Wednesday, July 28, 2010

The critical reductionist

[W]e may be faced with the possibility that the origin of life (like the origin of the universe) becomes an impenetrable barrier to science, and a residue to all attempts to reduce biology to chemistry and physics. For even though Monod's suggestion of the uniqueness of life's origin is refutable --by attempts at reduction, to be sure-- it would amount, if true, to a denial of any successful reduction. With this suggestion Monod, who is a reductionist for reasons of method, arrives at the position which, I believe, is the one forced upon us all in the light of our earlier discussion of the reduction of chemistry to physics. It is the position of a critical reductionist who continues with attempted reductions even if he despairs of any ultimate success.Yet it is in going forward with attempted reductions, as Monod stresses elsewhere in his book, rather than in any replacement of reductionist methods by 'holistic ones', that our main hope lies --our hope of learning more about old problems, and of discovering new problems which, in turn, may lead to new solutions, to new discoveries.
Karl Poppper, The Open Universe, Scientific reduction and the essential incompleteness of all science.

Tuesday, July 27, 2010

Randomness cannot be defined

"Borel's conclusion is that there can be no one definitive definition of randomness. You can't define an all-inclusive notion of randomness. Randomness is a slippery concept, there's something paradoxical about it, it's hard to grasp. It's all a matter of deciding how much we want to demand. You have to decide on a cut-off, you have to say «enough,» let's take that to be random."
Gregory Chaitin, Meta Math!, Complexity, randomness and incompleteness.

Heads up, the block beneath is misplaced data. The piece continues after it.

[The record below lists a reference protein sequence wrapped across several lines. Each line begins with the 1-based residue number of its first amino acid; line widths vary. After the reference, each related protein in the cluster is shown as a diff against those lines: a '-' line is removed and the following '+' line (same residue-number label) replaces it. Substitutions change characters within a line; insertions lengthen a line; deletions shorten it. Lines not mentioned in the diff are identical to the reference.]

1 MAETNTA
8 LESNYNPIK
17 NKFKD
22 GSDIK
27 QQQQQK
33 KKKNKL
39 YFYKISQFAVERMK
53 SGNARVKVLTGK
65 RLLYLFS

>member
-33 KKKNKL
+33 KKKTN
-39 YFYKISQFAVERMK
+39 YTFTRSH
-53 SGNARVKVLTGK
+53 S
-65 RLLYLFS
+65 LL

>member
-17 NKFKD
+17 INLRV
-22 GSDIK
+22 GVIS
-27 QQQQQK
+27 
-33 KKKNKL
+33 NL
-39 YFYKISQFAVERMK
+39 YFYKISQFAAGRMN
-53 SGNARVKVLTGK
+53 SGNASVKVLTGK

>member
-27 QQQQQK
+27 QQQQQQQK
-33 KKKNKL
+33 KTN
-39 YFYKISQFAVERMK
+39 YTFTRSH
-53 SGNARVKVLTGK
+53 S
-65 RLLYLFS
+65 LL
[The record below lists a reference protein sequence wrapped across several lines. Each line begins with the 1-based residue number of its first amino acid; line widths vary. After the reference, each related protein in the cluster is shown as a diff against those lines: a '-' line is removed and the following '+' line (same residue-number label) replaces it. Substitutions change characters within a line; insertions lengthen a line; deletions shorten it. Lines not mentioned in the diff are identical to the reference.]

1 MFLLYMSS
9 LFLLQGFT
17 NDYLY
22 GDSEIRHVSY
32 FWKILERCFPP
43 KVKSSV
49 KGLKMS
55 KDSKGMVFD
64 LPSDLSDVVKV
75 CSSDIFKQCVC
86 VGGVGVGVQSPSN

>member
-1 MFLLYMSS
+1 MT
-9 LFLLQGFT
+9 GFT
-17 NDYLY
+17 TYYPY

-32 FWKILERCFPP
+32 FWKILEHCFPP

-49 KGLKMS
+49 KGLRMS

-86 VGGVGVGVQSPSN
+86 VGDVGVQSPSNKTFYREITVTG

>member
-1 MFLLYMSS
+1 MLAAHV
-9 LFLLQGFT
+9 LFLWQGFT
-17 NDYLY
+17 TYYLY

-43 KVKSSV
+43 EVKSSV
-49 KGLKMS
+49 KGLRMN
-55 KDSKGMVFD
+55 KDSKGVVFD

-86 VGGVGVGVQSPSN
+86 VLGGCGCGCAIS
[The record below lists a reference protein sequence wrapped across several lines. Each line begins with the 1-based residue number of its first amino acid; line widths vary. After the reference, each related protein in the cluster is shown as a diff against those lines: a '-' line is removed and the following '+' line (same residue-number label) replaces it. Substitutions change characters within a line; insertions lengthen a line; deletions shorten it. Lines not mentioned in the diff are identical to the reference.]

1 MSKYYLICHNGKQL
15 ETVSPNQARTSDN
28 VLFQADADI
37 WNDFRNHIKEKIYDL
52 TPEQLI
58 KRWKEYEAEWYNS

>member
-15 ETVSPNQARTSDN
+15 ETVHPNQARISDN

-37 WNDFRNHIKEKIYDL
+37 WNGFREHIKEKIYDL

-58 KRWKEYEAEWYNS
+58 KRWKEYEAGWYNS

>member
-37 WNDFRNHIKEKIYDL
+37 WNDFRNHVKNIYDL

Wednesday, July 21, 2010

Rooms for letters

"Writing, a cultural tool, has evolved to make use of the inferotemporal neurons'preference for certain shapes. «Letter shape,», Dehaene writes, «is not an arbitrary cultural choice. The brain constrains the design of an efficient writing system so severely that there is little room for cultural relativism. Our primate brain only accepts a limited set of written shapes."
Oliver Sacks, in A Man of letters, The New Yorker, June 28, 2010.

Sunday, July 11, 2010

A naked, sweating animal

"Actually, Dr. Bramble was surprised to find that all runnning mammals are restricted to the same cycle of take-a-step, take-a-breath. In the entire world, he and David could only find one exception:
«When quadrupeds run, they get stuck in a one-breath-per-locomotion cycle,» Dr. Bramble said. «But the human runners we tested never went one to one. They could pick from a number of different ratios, and generally, preferred two to one.» The reason we're free to pant to our heart's content is the same reason you need a shower on a summer day; we're the only mammals that shed most of our heat by sweating. All the pelt-covered creatures in the world cool off primarily by breathing, which locks their entire heat-regulating system to their lungs. But humans, with our millions of sweat glans, are the best air-cooled engine that evolution has ever put on the market.
«That's the benefit of being a naked, sweating animal,» David Carrier explains. «As long as we keep sweating, we can keep going.»
Christopher McDougall, Born to run, Chapter 28.